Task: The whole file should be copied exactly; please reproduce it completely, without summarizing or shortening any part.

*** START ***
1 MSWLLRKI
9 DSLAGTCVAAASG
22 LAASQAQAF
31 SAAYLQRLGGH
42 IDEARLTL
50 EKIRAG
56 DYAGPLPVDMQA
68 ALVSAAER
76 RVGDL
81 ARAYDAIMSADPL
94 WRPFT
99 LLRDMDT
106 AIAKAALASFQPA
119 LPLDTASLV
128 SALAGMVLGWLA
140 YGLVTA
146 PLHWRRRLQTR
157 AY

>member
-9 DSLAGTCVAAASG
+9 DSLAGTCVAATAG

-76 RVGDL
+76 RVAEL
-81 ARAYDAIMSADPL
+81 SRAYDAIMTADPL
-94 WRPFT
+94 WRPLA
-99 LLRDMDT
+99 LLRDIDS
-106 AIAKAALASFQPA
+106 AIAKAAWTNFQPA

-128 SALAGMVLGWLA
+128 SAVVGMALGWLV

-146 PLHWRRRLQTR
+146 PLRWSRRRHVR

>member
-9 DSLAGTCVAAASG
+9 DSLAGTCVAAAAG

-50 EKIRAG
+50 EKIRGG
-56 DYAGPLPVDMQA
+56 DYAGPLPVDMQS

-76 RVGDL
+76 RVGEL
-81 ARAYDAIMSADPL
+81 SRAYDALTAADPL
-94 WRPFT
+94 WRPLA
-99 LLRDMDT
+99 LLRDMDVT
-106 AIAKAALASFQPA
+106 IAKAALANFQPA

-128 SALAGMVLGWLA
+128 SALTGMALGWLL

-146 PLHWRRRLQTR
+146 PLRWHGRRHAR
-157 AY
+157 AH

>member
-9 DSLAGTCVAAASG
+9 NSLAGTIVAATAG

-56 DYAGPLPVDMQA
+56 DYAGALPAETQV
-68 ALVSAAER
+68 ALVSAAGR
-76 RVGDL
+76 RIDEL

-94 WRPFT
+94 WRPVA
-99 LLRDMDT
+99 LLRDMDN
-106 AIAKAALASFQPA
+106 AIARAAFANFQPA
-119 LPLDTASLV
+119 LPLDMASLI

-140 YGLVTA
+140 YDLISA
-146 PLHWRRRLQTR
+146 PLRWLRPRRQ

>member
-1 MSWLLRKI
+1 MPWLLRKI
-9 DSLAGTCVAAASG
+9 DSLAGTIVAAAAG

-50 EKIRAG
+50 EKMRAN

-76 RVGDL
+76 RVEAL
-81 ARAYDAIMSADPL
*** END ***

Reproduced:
1 MSWLLRKI
9 DSLAGTCVAAASG
22 LAASQAQAF
31 SAAYLQRLGGH
42 IDEARLTL
50 EKIRAG
56 DYAGPLPVDMQA
68 ALVSAAER
76 RVGDL
81 ARAYDAIMSADPL
94 WRPFT
99 LLRDMDT
106 AIAKAALASFQPA
119 LPLDTASLV
128 SALAGMVLGWLA
140 YGLVTA
146 PLHWRRRLQTR
157 AY

>member
-9 DSLAGTCVAAASG
+9 DSLAGTCVAATAG

-76 RVGDL
+76 RVAEL
-81 ARAYDAIMSADPL
+81 SRAYDAIMTADPL
-94 WRPFT
+94 WRPLA
-99 LLRDMDT
+99 LLRDIDS
-106 AIAKAALASFQPA
+106 AIAKAAWTNFQPA

-128 SALAGMVLGWLA
+128 SAVVGMALGWLV

-146 PLHWRRRLQTR
+146 PLRWSRRRHVR

>member
-9 DSLAGTCVAAASG
+9 DSLAGTCVAAAAG

-50 EKIRAG
+50 EKIRGG
-56 DYAGPLPVDMQA
+56 DYAGPLPVDMQS

-76 RVGDL
+76 RVGEL
-81 ARAYDAIMSADPL
+81 SRAYDALTAADPL
-94 WRPFT
+94 WRPLA
-99 LLRDMDT
+99 LLRDMDVT
-106 AIAKAALASFQPA
+106 IAKAALANFQPA

-128 SALAGMVLGWLA
+128 SALTGMALGWLL

-146 PLHWRRRLQTR
+146 PLRWHGRRHAR
-157 AY
+157 AH

>member
-9 DSLAGTCVAAASG
+9 NSLAGTIVAATAG

-56 DYAGPLPVDMQA
+56 DYAGALPAETQV
-68 ALVSAAER
+68 ALVSAAGR
-76 RVGDL
+76 RIDEL

-94 WRPFT
+94 WRPVA
-99 LLRDMDT
+99 LLRDMDN
-106 AIAKAALASFQPA
+106 AIARAAFANFQPA
-119 LPLDTASLV
+119 LPLDMASLI

-140 YGLVTA
+140 YDLISA
-146 PLHWRRRLQTR
+146 PLRWLRPRRQ

>member
-1 MSWLLRKI
+1 MPWLLRKI
-9 DSLAGTCVAAASG
+9 DSLAGTIVAAAAG

-50 EKIRAG
+50 EKMRAN

-76 RVGDL
+76 RVEAL
-81 ARAYDAIMSADPL